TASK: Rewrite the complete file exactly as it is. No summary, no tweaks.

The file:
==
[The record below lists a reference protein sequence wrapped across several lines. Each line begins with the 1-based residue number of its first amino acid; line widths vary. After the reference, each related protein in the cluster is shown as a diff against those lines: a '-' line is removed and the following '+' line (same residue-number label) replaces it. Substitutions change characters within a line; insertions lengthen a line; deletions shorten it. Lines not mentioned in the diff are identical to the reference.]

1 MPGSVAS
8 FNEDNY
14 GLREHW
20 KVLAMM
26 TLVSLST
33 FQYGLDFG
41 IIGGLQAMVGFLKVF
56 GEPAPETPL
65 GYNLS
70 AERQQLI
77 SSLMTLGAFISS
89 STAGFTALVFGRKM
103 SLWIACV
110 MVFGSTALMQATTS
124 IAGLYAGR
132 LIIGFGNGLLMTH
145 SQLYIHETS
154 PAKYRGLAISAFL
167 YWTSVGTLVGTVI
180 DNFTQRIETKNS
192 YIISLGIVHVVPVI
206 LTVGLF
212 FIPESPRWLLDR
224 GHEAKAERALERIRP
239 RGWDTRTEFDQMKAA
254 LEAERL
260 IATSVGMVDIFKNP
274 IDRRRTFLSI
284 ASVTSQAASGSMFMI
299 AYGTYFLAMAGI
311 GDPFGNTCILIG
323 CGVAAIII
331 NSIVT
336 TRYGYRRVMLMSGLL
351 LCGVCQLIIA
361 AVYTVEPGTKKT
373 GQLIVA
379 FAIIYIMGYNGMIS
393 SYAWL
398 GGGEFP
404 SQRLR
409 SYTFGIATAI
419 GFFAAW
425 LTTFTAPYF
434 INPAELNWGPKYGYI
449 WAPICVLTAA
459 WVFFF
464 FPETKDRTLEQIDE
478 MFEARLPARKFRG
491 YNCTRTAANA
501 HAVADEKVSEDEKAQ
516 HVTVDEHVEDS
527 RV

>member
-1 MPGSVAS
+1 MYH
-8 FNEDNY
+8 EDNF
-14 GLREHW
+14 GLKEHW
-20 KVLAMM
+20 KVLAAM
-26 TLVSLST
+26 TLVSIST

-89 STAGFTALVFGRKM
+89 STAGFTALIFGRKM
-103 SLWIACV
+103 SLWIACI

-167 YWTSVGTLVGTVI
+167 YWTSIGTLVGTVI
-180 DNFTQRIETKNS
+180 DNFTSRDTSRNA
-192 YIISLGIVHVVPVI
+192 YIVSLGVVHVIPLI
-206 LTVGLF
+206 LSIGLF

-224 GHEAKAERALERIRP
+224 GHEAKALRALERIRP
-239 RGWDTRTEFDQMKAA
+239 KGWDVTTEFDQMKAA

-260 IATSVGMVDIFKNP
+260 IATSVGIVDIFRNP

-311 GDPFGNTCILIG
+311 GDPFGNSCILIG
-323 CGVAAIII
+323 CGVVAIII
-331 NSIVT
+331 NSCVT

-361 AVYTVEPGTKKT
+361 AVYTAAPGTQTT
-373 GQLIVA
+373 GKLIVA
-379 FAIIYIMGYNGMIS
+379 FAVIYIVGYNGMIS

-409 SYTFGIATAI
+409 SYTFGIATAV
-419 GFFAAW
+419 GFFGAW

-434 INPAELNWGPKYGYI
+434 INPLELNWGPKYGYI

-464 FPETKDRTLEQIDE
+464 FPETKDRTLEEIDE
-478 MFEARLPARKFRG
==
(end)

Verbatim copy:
[The record below lists a reference protein sequence wrapped across several lines. Each line begins with the 1-based residue number of its first amino acid; line widths vary. After the reference, each related protein in the cluster is shown as a diff against those lines: a '-' line is removed and the following '+' line (same residue-number label) replaces it. Substitutions change characters within a line; insertions lengthen a line; deletions shorten it. Lines not mentioned in the diff are identical to the reference.]

1 MPGSVAS
8 FNEDNY
14 GLREHW
20 KVLAMM
26 TLVSLST
33 FQYGLDFG
41 IIGGLQAMVGFLKVF
56 GEPAPETPL
65 GYNLS
70 AERQQLI
77 SSLMTLGAFISS
89 STAGFTALVFGRKM
103 SLWIACV
110 MVFGSTALMQATTS
124 IAGLYAGR
132 LIIGFGNGLLMTH
145 SQLYIHETS
154 PAKYRGLAISAFL
167 YWTSVGTLVGTVI
180 DNFTQRIETKNS
192 YIISLGIVHVVPVI
206 LTVGLF
212 FIPESPRWLLDR
224 GHEAKAERALERIRP
239 RGWDTRTEFDQMKAA
254 LEAERL
260 IATSVGMVDIFKNP
274 IDRRRTFLSI
284 ASVTSQAASGSMFMI
299 AYGTYFLAMAGI
311 GDPFGNTCILIG
323 CGVAAIII
331 NSIVT
336 TRYGYRRVMLMSGLL
351 LCGVCQLIIA
361 AVYTVEPGTKKT
373 GQLIVA
379 FAIIYIMGYNGMIS
393 SYAWL
398 GGGEFP
404 SQRLR
409 SYTFGIATAI
419 GFFAAW
425 LTTFTAPYF
434 INPAELNWGPKYGYI
449 WAPICVLTAA
459 WVFFF
464 FPETKDRTLEQIDE
478 MFEARLPARKFRG
491 YNCTRTAANA
501 HAVADEKVSEDEKAQ
516 HVTVDEHVEDS
527 RV

>member
-1 MPGSVAS
+1 MYH
-8 FNEDNY
+8 EDNF
-14 GLREHW
+14 GLKEHW
-20 KVLAMM
+20 KVLAAM
-26 TLVSLST
+26 TLVSIST

-89 STAGFTALVFGRKM
+89 STAGFTALIFGRKM
-103 SLWIACV
+103 SLWIACI

-167 YWTSVGTLVGTVI
+167 YWTSIGTLVGTVI
-180 DNFTQRIETKNS
+180 DNFTSRDTSRNA
-192 YIISLGIVHVVPVI
+192 YIVSLGVVHVIPLI
-206 LTVGLF
+206 LSIGLF

-224 GHEAKAERALERIRP
+224 GHEAKALRALERIRP
-239 RGWDTRTEFDQMKAA
+239 KGWDVTTEFDQMKAA

-260 IATSVGMVDIFKNP
+260 IATSVGIVDIFRNP

-311 GDPFGNTCILIG
+311 GDPFGNSCILIG
-323 CGVAAIII
+323 CGVVAIII
-331 NSIVT
+331 NSCVT

-361 AVYTVEPGTKKT
+361 AVYTAAPGTQTT
-373 GQLIVA
+373 GKLIVA
-379 FAIIYIMGYNGMIS
+379 FAVIYIVGYNGMIS

-409 SYTFGIATAI
+409 SYTFGIATAV
-419 GFFAAW
+419 GFFGAW

-434 INPAELNWGPKYGYI
+434 INPLELNWGPKYGYI

-464 FPETKDRTLEQIDE
+464 FPETKDRTLEEIDE
-478 MFEARLPARKFRG